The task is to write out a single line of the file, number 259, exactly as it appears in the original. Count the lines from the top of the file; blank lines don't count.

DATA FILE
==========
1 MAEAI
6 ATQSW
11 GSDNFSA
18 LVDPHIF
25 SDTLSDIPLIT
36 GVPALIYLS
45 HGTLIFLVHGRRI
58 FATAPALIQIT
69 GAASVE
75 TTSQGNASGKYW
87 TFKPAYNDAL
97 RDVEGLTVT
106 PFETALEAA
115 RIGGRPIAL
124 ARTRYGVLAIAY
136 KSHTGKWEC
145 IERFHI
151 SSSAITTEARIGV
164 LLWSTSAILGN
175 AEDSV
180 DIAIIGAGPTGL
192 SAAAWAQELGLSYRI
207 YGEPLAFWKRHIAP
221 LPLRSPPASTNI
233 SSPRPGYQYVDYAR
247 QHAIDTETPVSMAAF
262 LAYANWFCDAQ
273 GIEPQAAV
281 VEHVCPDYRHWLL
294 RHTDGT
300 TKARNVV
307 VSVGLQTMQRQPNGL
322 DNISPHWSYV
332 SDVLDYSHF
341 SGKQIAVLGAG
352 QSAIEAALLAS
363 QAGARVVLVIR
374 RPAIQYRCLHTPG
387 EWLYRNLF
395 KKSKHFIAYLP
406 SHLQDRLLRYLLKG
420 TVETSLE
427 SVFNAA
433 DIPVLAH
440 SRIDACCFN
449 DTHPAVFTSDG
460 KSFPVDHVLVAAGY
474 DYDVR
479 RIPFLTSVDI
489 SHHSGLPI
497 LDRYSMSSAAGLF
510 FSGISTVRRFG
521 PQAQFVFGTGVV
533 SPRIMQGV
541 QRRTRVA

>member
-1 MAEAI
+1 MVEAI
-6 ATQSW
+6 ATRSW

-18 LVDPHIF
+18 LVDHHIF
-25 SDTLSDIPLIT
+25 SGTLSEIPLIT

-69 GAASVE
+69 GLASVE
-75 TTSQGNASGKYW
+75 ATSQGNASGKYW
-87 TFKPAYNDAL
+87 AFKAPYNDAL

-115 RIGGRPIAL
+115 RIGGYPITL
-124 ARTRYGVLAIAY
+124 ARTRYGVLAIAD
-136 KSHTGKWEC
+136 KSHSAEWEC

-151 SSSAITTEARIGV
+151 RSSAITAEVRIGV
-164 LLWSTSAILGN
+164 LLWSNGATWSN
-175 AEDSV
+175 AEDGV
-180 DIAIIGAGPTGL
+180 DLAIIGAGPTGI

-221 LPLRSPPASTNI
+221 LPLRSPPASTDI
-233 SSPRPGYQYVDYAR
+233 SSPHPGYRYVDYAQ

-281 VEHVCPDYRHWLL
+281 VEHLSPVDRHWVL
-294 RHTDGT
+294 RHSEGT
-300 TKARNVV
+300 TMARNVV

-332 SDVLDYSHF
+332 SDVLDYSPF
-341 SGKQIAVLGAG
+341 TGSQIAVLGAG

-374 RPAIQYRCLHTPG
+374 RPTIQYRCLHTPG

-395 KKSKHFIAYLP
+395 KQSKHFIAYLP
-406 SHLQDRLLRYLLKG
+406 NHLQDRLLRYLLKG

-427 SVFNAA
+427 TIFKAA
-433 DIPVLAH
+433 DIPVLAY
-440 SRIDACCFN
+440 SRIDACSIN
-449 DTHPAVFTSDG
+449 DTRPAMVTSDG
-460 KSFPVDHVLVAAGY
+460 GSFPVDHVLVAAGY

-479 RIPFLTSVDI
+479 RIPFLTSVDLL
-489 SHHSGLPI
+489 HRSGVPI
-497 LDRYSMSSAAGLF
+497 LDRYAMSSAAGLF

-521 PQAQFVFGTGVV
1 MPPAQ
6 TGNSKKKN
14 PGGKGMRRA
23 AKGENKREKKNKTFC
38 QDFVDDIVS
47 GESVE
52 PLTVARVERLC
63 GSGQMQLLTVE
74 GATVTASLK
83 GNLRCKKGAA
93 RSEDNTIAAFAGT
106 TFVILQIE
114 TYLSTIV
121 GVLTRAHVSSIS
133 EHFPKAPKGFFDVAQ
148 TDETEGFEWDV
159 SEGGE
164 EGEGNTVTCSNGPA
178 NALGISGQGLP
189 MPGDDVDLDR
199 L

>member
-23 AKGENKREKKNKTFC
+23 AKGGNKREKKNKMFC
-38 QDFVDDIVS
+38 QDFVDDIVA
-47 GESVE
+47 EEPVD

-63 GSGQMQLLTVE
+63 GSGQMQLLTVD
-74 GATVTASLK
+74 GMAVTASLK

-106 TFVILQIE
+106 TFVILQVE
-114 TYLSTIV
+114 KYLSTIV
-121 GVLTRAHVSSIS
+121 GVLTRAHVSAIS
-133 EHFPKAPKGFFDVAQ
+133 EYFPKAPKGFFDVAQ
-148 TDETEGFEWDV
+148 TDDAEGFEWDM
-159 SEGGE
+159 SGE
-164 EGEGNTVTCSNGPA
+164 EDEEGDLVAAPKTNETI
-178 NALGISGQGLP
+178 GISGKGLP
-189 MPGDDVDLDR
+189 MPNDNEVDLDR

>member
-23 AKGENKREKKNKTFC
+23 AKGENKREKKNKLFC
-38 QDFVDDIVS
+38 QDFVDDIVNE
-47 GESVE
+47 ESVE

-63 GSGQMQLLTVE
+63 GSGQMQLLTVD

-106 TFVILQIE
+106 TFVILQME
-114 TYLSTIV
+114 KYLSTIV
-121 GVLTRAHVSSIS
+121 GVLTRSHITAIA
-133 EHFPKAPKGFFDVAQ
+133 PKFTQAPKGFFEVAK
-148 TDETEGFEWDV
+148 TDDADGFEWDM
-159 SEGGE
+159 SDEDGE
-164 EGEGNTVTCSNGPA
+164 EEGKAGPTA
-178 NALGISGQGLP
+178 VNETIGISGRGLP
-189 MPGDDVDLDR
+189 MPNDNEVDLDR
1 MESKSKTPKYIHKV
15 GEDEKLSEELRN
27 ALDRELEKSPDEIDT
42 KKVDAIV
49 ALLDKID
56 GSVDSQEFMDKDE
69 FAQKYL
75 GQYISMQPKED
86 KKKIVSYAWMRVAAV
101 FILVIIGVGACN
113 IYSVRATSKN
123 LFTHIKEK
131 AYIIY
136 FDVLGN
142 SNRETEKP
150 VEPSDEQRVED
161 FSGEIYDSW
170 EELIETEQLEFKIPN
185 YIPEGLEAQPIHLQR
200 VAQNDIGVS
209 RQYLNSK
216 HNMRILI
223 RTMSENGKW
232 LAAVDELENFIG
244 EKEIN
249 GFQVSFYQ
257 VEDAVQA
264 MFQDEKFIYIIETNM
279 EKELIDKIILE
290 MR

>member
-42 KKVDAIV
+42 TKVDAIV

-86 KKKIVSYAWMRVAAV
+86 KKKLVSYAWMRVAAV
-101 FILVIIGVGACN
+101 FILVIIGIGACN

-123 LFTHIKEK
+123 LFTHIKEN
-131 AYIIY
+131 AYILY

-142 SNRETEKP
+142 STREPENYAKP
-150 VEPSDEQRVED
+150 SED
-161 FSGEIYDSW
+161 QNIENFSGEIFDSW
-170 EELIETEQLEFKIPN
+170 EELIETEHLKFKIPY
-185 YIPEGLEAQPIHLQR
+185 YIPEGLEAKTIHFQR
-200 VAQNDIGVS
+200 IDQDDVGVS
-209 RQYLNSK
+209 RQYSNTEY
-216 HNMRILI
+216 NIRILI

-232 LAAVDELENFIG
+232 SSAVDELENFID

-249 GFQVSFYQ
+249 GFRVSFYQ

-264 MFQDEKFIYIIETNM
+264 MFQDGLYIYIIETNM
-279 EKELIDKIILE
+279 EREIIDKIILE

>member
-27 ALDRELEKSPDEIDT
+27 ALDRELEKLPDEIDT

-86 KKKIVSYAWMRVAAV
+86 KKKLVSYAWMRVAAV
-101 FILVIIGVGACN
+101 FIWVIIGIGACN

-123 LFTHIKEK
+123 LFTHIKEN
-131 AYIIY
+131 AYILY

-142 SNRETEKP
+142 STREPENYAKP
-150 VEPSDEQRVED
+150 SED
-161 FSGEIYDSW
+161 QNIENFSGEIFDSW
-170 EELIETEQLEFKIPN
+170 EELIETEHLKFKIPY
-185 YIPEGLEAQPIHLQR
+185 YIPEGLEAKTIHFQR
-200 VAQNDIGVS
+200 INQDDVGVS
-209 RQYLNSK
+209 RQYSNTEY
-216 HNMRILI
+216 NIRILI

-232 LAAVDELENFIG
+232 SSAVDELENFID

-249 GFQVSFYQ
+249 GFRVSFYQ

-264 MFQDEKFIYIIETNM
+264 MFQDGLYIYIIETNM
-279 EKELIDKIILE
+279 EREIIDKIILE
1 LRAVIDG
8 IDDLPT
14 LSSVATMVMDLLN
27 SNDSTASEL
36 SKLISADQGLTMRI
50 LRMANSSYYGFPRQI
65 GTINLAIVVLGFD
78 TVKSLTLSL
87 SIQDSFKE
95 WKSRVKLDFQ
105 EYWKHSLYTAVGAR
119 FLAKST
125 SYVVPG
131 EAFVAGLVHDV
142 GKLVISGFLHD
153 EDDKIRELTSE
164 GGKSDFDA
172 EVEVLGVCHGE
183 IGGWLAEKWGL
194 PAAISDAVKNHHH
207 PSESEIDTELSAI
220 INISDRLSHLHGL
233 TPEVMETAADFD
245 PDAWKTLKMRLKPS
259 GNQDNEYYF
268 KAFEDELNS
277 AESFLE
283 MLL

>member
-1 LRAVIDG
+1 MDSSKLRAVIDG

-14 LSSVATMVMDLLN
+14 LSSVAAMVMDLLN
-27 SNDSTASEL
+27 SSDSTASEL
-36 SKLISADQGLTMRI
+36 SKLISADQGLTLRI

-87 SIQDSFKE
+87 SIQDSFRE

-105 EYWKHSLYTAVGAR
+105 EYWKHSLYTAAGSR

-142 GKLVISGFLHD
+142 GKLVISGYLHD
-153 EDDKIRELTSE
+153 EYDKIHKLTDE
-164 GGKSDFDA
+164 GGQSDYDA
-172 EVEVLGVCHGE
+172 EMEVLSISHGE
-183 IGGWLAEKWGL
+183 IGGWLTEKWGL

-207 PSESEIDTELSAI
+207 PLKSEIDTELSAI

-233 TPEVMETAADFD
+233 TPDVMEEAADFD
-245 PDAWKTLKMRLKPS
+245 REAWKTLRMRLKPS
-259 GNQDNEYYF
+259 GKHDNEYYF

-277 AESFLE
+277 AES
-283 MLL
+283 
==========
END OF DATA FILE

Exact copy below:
+249 GFRVSFYQ